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Friday, April 29, 2011

Inflation control: RBI builds case for freeing savings bank rate

MUMBAI: The Reserve Bank of India, criticised for failing to contain inflation , is building a case to do away with the last of the regulated interest rates - savings bank rate - for an effective policy transmission. But the freedom for banks to set rates could hurt the poor, for whom savings account is the lone investment product, and limit access to financial services.

The central bank may proceed gradually in letting it free by keeping a floor on the rates offered in the early stages. The freeing-up could also lead to higher rates for savers, if banks compete for funds. "Savings deposit interest rate cannot be regulated for all times to come when all other interest rates have already been deregulated as it creates distortions in the system," says a discussion paper on Deregulation of Savings Bank Deposit Interest Rate by RBI, seeking comments till May 20.

Other than innovative products, "deregulation will have another major advantage, in that it will help improve the monetary transmission . Since savings deposits constitute a significant portion of aggregate deposits, regulation of interest rate on such deposits has impeded the transmission of monetary policy impulses," notes the paper.

Savings Bank accounts is a basic banking service for an individual who opens a bank account to transact , but can also use it as a saving instrument. Although all deposit rates were de-regulated by 1997, this alone was kept to protect the neediest, who did not have any other avenue to invest.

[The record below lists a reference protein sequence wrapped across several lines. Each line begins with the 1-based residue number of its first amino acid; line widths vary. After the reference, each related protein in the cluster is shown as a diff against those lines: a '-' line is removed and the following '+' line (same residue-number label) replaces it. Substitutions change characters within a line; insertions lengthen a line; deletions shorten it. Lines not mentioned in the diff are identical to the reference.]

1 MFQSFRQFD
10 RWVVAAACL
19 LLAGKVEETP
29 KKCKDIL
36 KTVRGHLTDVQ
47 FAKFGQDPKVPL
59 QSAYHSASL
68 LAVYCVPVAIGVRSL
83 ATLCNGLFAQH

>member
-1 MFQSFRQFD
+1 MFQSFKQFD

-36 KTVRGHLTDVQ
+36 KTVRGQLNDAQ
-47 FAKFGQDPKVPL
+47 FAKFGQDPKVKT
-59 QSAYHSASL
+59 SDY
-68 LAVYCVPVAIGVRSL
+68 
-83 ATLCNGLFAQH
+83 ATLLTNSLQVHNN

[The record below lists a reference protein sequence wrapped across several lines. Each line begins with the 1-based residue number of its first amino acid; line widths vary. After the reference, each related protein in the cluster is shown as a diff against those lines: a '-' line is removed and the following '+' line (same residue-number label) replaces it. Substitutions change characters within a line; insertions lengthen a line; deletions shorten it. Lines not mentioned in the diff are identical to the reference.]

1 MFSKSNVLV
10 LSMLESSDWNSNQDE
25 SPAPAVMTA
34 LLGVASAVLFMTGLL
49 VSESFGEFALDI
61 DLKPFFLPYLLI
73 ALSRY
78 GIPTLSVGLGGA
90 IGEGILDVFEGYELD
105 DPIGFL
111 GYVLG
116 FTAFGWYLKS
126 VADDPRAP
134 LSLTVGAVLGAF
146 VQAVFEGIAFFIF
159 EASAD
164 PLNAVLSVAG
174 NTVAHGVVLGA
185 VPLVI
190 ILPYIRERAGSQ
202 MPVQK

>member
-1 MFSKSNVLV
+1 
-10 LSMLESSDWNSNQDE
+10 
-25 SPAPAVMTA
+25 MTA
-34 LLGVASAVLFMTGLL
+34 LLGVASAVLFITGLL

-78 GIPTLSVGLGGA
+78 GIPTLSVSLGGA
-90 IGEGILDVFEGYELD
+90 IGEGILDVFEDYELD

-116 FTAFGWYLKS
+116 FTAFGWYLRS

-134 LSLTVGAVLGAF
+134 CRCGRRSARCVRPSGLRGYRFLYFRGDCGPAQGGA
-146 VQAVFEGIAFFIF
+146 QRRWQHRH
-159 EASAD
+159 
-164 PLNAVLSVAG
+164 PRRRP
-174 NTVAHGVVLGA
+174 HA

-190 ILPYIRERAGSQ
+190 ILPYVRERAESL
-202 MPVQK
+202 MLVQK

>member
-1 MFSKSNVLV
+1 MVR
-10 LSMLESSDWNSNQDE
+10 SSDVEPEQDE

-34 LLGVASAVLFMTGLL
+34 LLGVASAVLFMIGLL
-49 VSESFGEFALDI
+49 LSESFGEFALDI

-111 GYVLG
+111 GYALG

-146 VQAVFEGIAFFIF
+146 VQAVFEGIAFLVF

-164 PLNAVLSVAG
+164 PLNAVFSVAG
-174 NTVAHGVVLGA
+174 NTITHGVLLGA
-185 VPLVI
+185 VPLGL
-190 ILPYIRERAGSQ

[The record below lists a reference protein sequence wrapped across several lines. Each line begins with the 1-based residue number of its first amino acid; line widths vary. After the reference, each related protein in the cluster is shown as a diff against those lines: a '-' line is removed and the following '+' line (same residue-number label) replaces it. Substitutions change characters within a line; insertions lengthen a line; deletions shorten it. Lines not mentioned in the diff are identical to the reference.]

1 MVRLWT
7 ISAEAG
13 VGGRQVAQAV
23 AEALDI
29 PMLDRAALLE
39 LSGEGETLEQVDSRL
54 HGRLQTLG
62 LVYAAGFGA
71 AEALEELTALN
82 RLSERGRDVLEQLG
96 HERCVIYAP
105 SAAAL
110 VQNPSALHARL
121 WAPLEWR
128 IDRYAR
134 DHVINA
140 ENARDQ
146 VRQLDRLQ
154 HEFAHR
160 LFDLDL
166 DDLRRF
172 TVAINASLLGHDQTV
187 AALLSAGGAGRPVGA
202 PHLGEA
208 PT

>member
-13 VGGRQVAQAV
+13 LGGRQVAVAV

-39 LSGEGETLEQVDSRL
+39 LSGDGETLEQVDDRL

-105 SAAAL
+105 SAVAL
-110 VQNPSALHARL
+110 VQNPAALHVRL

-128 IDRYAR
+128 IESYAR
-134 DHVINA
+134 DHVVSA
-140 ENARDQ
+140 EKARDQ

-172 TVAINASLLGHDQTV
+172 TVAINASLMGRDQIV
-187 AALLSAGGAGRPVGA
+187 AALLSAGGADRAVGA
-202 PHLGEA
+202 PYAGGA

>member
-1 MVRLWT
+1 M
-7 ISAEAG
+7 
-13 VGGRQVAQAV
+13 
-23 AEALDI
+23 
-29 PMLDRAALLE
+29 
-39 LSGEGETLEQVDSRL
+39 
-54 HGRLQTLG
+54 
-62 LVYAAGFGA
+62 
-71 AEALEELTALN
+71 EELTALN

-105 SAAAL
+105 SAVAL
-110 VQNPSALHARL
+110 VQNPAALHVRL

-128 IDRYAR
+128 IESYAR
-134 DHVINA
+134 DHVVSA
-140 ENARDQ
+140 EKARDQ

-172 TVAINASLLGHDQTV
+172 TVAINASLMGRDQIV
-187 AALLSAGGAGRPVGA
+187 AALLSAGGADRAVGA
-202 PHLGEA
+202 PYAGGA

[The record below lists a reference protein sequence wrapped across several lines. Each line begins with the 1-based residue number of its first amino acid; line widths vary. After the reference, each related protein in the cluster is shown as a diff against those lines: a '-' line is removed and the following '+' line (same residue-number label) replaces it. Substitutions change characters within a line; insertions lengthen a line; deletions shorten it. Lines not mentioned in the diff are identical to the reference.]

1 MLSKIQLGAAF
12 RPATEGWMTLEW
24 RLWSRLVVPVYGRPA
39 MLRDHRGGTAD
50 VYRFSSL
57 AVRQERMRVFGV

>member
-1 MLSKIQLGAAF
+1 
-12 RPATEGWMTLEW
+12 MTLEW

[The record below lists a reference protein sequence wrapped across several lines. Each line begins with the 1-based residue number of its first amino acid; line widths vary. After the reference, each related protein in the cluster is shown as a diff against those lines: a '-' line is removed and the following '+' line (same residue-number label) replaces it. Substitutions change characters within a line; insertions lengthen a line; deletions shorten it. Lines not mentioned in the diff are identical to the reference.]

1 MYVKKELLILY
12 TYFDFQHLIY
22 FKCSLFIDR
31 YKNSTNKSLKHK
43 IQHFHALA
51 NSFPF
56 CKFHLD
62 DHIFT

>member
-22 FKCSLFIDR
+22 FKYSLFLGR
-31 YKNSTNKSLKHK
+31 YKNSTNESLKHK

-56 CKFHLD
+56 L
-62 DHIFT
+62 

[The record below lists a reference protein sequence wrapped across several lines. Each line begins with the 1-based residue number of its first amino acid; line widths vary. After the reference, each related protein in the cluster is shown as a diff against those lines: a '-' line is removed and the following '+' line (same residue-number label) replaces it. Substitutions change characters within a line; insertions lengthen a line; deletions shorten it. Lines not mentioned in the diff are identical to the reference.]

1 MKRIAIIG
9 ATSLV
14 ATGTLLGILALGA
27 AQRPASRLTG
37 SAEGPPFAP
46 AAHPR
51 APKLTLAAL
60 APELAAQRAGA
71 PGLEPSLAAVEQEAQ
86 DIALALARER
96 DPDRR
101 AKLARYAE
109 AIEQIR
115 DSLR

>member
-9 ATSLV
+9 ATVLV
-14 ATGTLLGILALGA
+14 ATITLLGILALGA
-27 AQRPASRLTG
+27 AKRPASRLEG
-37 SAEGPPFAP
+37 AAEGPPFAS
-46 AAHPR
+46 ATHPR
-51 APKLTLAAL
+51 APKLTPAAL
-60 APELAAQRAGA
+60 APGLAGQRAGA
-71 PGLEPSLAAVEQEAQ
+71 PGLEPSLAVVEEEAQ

The rate on this type of a hybrid account was last set in 2003 at 3.5% a year. Since these deposits account for about a quarter of all deposits , these fixed rates left policy rate increases by the central bank ineffective. Eight rate increases in 13 months failed to contain price rise that is at least a percentage point above the targeted 8%.

The household sector has 84% of the total savings deposits of about Rs 9 lakh crore, of which 36.2% are from the rural and semiurban population which mostly don't trade in shares, bonds and other securities. Savings bank deposits account for 12.8% of the total household financial assets. "The de-regulation has to happen in a phased manner," said Madan Sabnavis, chief economist at raging company CARE.

"When we are talking about inclusive banking, we have to see that the interests of small depositors are protected. No one is going to switch bank accounts frequently mainly due to changes in savings rates," he said. But the central bank believes that deregulation may lead to higher returns for depositors. Furthermore , banks won't compete with each other for funds and destabilise the system.

"If deregulation of term deposits did not lead to any unhealthy competition , deregulation of savings deposit rate may also not result in any unhealthy competition," said the RBI paper.

"While attractive returns may encourage low income households to open such accounts , it may also reduce accessibility of such accounts for small savers if banks impose some restrictions on the operation of such accounts. However, such issues are better addressed by regulatory prescriptions rather than by regulation of interest rates," it said.

Source: EconomicTimes


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